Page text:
Sunday, December 5, 2010

Kimchi Back in the Bathtub

Last year a friend taught us how to make kimchi for the first time. The haksai (Chinese cabbage) was finishing up in the farmer's field, and as usual we were pressed for time. We spent a late night chopping cabbage, carrots, komatsuna, and daikon only to massage them by hand with salt, garlic, ginger, and crushed red peppers until the skin on our arms tingled. Then it fermented (and overflowed a bit, hence the time in the bathtub) for about a week before our munching commenced.

Seeing haksai available again at a nearby vegetable stand, I decided to give it a go on my own this year. There's plenty of komatsuna rolling in these days, along with carrots, daikon, and other assorted vegetables that usually end up in our salad. Inspired as well by the large amounts of fresh ginger available at stalls and farmer's markets of late as well as my own balcony and garden harvest of hot peppers, it seemed like the time was ripe.

Late November Friday Night Kimchi
2 heads of haksai (Chinese cabbage) chopped into bite size pieces
Hot peppers, a goodly handful depending on your heat tolerance.
6 large cloves of garlic, minced
3 medium pieces of ginger, grated
6-8 inch daikon, cubed
3 bunches of komatsuna, roughly chopped

Chop the cabbage and sprinkle it with a goodly amount of salt.* Massage the salt around on the cabbage to encourage wilting. The salt is drawing fluid out of the cabbage, so the bowl should begin to fill with fluid or brine. Keep adding cabbage and salt* and massaging. When the leaves are fairly soft and a firm press puts them under about a half inch to an inch of brine let them rest while working on the rest.

Mix the daikon, carrots, and komatsuna together with salt and start the same wilting and massaging process. Meanwhile, mince the garlic, grate the ginger, and chop the peppers all into the same bowl. Throw everything in with the cabbage and start mixing and massaging again for a good 20 minutes. This ensures solid mixing of all the ingredients, and encourages further brining.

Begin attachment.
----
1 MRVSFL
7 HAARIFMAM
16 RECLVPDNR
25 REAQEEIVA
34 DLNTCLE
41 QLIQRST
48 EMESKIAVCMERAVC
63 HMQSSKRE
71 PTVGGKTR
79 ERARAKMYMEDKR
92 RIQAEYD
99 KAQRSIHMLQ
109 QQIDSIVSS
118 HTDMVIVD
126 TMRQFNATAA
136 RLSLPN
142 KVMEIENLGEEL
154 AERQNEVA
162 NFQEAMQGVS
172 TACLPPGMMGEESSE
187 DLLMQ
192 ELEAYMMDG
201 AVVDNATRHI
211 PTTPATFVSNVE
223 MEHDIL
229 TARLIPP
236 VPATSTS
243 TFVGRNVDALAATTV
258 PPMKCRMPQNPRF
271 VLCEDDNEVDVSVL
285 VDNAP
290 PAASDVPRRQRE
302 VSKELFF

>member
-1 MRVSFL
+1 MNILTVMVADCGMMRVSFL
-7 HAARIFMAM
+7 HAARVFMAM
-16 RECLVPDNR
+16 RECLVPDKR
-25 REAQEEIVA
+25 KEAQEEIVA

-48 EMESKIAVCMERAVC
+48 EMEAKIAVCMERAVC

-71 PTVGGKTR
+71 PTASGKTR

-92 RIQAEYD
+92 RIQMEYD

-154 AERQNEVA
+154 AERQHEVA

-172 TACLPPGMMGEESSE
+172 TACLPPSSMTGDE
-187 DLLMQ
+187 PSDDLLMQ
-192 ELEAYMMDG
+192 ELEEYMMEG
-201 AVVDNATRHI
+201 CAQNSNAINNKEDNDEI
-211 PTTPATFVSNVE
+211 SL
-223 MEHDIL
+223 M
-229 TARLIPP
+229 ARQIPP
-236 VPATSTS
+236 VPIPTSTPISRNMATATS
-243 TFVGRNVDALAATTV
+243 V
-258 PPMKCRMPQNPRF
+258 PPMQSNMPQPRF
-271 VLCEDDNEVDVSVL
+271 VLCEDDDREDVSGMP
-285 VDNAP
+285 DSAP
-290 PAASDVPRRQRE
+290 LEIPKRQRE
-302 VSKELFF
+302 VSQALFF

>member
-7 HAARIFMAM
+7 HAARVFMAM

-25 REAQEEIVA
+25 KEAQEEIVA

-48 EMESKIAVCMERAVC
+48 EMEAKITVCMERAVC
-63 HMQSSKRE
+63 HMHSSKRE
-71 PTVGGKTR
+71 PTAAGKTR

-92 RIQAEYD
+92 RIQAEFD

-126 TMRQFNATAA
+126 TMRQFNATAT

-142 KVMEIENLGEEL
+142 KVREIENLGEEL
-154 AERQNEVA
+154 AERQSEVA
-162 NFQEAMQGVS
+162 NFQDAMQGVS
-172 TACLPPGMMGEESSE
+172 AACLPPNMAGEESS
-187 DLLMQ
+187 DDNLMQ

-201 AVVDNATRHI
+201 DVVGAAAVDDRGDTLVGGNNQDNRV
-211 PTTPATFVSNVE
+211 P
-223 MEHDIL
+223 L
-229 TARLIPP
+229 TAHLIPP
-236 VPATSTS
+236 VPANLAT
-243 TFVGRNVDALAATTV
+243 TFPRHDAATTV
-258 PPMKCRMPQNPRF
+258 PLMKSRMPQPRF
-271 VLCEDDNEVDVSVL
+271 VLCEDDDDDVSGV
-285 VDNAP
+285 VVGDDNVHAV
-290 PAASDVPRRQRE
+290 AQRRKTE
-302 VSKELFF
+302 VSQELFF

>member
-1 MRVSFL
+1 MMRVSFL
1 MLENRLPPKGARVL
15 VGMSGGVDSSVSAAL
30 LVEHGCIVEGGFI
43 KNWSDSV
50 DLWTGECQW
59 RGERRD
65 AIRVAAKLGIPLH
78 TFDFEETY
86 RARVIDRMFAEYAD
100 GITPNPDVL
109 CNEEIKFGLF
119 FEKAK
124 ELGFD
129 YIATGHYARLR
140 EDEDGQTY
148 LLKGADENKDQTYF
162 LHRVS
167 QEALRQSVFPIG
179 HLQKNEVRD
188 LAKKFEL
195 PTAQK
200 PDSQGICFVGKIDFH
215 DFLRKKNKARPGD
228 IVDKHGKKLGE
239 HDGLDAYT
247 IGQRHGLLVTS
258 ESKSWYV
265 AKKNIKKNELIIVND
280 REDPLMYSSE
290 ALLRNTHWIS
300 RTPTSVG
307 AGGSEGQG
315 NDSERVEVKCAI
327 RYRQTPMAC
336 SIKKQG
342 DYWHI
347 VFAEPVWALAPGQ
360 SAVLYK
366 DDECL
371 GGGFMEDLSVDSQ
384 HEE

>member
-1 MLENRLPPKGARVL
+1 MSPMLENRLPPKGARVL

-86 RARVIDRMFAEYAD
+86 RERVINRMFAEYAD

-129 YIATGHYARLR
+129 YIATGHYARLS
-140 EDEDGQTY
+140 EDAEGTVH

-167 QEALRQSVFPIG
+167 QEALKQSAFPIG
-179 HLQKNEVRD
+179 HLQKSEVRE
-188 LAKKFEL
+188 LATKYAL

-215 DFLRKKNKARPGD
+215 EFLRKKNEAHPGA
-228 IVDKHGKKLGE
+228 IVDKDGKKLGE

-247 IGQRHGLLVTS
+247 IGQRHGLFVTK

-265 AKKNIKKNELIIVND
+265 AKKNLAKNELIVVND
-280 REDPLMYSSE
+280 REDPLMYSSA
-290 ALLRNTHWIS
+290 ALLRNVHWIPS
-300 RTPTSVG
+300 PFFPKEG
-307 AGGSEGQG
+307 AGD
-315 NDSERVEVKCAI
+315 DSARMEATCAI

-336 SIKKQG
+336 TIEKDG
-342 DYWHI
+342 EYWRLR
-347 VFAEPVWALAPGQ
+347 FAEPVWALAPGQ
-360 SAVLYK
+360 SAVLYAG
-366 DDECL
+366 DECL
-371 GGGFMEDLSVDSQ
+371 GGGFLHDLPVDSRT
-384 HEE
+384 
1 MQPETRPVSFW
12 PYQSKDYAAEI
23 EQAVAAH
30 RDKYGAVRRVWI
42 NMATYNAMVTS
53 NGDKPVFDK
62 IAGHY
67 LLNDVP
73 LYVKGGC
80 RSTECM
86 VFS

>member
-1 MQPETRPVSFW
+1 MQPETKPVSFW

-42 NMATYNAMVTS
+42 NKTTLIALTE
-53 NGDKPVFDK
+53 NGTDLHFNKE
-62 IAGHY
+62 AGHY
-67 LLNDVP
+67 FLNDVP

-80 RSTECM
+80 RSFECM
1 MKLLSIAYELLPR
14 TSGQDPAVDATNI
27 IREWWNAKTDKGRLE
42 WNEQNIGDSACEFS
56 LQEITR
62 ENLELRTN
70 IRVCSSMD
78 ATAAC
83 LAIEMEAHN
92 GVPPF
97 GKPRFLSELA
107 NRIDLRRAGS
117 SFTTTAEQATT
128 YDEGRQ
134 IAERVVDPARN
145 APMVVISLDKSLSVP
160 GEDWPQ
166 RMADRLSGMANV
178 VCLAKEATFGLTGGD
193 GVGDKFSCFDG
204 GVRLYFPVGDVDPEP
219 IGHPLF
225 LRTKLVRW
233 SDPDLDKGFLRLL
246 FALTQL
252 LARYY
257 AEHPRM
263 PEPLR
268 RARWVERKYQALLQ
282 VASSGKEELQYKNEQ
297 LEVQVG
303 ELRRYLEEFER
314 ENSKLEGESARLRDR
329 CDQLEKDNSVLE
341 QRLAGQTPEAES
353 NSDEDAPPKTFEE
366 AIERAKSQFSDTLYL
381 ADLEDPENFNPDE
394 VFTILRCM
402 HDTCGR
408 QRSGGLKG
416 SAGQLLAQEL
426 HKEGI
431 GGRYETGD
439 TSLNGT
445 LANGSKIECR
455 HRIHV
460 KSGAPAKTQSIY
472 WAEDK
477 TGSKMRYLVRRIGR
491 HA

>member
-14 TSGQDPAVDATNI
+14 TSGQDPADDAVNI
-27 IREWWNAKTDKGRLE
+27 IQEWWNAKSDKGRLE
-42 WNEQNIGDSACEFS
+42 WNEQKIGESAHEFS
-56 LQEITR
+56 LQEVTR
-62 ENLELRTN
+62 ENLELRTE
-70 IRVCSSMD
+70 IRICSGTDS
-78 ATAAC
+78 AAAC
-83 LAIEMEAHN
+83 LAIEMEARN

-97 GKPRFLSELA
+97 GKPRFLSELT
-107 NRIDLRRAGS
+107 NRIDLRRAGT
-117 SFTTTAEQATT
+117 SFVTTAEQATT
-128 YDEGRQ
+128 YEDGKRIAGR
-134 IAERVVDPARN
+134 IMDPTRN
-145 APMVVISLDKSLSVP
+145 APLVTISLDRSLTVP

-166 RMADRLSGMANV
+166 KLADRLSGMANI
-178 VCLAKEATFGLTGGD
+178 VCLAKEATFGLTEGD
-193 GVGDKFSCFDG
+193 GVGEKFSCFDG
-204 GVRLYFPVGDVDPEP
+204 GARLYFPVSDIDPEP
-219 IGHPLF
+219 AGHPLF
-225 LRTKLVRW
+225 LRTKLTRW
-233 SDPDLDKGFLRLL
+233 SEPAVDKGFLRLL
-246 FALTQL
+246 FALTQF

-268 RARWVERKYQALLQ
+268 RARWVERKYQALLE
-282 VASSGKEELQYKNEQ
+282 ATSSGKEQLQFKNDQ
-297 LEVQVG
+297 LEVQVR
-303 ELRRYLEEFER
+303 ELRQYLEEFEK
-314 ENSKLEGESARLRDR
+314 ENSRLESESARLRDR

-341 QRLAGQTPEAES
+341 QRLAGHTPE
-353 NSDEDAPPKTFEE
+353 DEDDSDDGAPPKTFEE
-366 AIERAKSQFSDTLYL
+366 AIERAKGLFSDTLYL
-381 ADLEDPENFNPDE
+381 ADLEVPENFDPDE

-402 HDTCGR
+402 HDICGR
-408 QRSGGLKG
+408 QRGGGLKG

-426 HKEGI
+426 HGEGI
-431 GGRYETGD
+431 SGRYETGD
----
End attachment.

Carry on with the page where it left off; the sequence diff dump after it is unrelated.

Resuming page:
Press the mixture down firmly until a couple inches of brine stand above it. The kimchi needs to stay below the brine, so I used the old plastic-bag-with-water-inside technique from the umeboshi days. It creates a firm seal all the way around, but still lets any fluid that needs to sneak up above it. Loosely cap and set in the bathtub for at least five days.

The Usual Caveats
I love spicy food, and will say that I used a boatload of my hot peppers. Japanese peppers - togarashi - aren't super spicy, so I went ahead and used a bundle of them. I do wish I'd taken the time to crush them, though, for better mixing.

I do wish I'd used more komatsuna. I'd like it to have a little more green mixed in, but I think it's going to be fine. My advice would be to not chop it too fine as kimchi always has big chunks of things sort of straggling off chopsticks as you eat it. I think other greens - spinach, kale, pak choi, whatever - would be good to try as well. I also think the yacon might be a fun addition, too. I didn't have any carrots in the drawer, but I be the purple ones would have been cool. Maybe next time sliced in narrow one inch long strips.

*This caveat gets a star because salt can be dangerous. Not just for bloodpressure and bloating, but because too much can ruin the taste. Start with some and remember more can always get added later if necessary. The trick here is to use enough to start the wilting process, encourage fermentation, and preserve the kimchi without overwhelming the flavor of everything else with salt. My solution is to keep sampling as I go to monitor the taste, and take notes of what I do. I don't measure the salt, which I would actually recommend, too.

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